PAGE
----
Google recently acquired Phonetic Arts, a U.K.-based company specializing in technology that transforms a recorded voice into a computer-generated voice that sounds like the recording. In other words, it "captures" the tonal qualities, cadence and rhythm of how a real individual person talks, and applies them to a machine voice. The result is that a computer will be able to read any text, and it will sound convincingly like the original speaker talking. The voice Google wants to capture is yours.
Better than Star Trek
In Gene Roddenberry's original "Star Trek" TV series, the characters interacted with computers by talking, and the computers talked back. Although this was a breathtakingly advanced concept in the late 1960s, it turns out that the real future is far more interesting.
In 1960s sci-fi, voice interaction with a computer was generic—used for input and output, for commands and responses. It wasn't customized, and it certainly wasn't personalized.
A much more accurate fictional account of where voice interaction is going comes from William Gibson's 1984 novel Neuromancer. In that book, people have virtual versions of themselves, represented by a 3D computer scan of the person's face and a computer-generated version of their voice, backed by artificial intelligence and data about the real person.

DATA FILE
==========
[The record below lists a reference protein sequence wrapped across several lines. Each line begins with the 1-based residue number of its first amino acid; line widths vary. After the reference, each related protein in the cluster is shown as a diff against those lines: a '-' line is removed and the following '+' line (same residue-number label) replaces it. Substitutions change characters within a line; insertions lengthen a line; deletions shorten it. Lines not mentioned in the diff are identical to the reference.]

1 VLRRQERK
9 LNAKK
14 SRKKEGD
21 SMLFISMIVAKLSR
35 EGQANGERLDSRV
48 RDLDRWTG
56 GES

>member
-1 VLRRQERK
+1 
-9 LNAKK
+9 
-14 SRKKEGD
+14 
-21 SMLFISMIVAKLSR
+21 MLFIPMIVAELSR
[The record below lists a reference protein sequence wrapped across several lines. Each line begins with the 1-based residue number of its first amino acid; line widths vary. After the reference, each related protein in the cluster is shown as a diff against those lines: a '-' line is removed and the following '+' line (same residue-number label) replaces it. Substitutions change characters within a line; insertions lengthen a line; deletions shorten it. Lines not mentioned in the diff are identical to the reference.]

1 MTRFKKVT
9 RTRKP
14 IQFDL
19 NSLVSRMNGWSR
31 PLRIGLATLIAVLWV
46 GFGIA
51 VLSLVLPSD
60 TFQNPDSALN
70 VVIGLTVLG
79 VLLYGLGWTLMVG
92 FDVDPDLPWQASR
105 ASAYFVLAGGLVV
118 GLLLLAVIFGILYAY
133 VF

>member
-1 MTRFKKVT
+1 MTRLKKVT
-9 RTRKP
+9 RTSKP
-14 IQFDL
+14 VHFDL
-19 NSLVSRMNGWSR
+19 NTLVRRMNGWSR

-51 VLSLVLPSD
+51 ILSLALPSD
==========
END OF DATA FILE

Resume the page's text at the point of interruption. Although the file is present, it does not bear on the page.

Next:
Gibson expanded on the concept in another novel, called Mona Lisa Overdrive. In that work, people could record their personalities on storage media: "They respond, when questioned, in a manner approximating the response of the subject."
Google's vision is more Gibson than Roddenberry.
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